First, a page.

Development of a Novel Cardiovascular Health Monitor;A Look Into the Pitfalls and Future of U.S. Medical Device Regulation
Brown II, Daryl, School of Engineering and Applied Science, University of Virginia
Foley, Rider, EN-Engineering and Society, University of Virginia
Hossack, John, EN-Biomed Engr Dept, University of Virginia
Mazimba, Sula, MD-INMD CV Medicine, University of Virginia
Mehta, Nishaki, MD-INMD CV Medicine, University of Virginia
The technical component of this portfolio is focused upon the creation of a medical device, while the STS research component focuses on the usage and regulation of medical devices. As a biomedical engineer, my goal is to create technology that mitigates the effects of diseases and improves the quality of life in some manner. Because cardiovascular disease is the number one cause of death in the United States, it is an area of great interest to me. In order for any medical device to be used, it must first be approved and classified by the Food and Drug Administration (FDA). I therefore decided to research the current FDA policies as they will affect many if not all of my design projects throughout my career.
Cardiovascular disease greatly impacts people aged 55-65, and accounts for 1 in 4 deaths in the United States. Different devices are able to give a single indicator of cardiovascular health, but no one device non-invasively provides a comprehensive readout of the state of the cardiovascular system. My research team created a health monitor that non-invasively measures different cardiac health indicators, the focus being on pulse wave velocity, a measure of arterial stiffness and risk for cardiovascular disease. Using a variety of different sensors in conjunction with novel methods for measurement, this device was able to measure a patient’s pulse wave velocity, metabolic equivalents of task, blood pressure, and blood saturation level. IRB-approved clinical trials for the device were conducted. The measurements from the device were analyzed, internal device error was calculated, and correlations with variables such as age, body mass index, and the onset of diabetes were calculated. The use of a novel method of pulse wave velocity in conjunction with other cardiovascular indicators allows for quick and non-invasive cardiovascular health assessments during clinical visits, and can ultimately aid in preventing cardiovascular diseases.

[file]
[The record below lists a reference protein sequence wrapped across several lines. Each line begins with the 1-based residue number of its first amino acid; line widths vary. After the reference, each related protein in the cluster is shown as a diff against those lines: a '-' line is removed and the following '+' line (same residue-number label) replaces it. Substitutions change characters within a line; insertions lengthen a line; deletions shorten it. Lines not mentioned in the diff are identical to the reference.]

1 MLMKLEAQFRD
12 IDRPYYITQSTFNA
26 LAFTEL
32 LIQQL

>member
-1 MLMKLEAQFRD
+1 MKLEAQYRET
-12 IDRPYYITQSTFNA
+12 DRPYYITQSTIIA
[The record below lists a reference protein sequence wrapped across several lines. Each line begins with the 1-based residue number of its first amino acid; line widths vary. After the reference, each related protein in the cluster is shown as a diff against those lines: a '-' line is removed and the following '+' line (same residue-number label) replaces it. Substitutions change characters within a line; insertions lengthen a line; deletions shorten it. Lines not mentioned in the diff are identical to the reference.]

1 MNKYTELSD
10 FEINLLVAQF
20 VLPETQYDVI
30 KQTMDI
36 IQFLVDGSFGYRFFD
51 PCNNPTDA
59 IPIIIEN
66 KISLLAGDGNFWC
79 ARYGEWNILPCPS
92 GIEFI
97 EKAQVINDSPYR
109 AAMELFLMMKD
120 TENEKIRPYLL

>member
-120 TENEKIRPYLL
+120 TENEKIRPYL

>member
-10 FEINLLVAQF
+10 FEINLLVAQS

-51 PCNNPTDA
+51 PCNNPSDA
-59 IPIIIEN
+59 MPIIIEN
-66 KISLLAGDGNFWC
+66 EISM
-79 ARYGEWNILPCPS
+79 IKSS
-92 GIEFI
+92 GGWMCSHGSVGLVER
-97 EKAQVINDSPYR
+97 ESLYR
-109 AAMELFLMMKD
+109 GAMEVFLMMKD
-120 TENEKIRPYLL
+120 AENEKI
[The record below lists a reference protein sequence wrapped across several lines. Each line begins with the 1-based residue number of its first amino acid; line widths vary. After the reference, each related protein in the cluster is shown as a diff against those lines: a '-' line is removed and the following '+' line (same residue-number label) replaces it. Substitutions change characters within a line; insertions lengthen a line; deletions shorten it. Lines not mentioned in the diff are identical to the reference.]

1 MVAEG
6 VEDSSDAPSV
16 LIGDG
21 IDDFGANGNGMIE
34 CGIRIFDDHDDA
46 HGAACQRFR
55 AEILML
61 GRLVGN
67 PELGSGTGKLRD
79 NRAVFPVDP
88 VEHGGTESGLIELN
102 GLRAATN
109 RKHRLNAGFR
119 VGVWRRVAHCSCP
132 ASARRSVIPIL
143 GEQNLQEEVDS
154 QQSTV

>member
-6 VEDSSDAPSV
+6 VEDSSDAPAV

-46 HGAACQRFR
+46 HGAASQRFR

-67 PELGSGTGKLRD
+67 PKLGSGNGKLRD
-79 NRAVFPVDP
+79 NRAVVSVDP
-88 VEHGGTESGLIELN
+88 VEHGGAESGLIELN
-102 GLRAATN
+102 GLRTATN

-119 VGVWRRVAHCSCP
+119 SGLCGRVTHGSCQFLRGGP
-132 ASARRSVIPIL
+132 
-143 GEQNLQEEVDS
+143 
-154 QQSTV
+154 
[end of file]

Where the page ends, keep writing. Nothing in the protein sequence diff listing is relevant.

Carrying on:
In the United States, the distribution of all medical technologies to market is regulated by the FDA. My STS research focused on how current FDA medical device regulatory policies are harmful to patients, investors, and healthcare professionals alike, and how they might be improved. The FDA’s lack of complete surveillance systems for devices throughout their lifetimes particularly impacted safety, and the low cost of submitting a moderate-risk device as compared to a high-risk device incentivized companies to submit devices using the former application. Actor-network theory was used to describe the role and impact of technology in the healthcare environment, as well as how technology changes power dynamics. Employing technology-in-practice allowed for the examination of the goals that a technology can accomplish for users by their delegation of work to it. A policy analysis was conducted in order to determine the best alternative to the current FDA processes for medical device regulation and registration. Policies from Japan, South Africa, and Canada were compared to one another. Using three different criteria for analysis, Canada’s policy was identified as the most suitable replacement which prioritizes patient health and safety while allowing and incentivizing innovation. Together, these projects offered insight into how technology affects public health both on a micro-level (interactions between healthcare providers and patients) and on a macro- level (influence of government on local hospitals).
BS (Bachelor of Science)
Pulse Wave Velocity, Arterial Stiffness, Food and Drug Administration, Metabolic Equivalents of Task, Actor Network Theory
School of Engineering and Applied Sciences
Bachelor of Science in Biomedical Engineering
Technical Advisor: John Hossack, Sula Mazimba, Nishaki Mehta
STS Advisor: Rider Foley
Technical Team Members: Brendan Kenefick, Justin Yao
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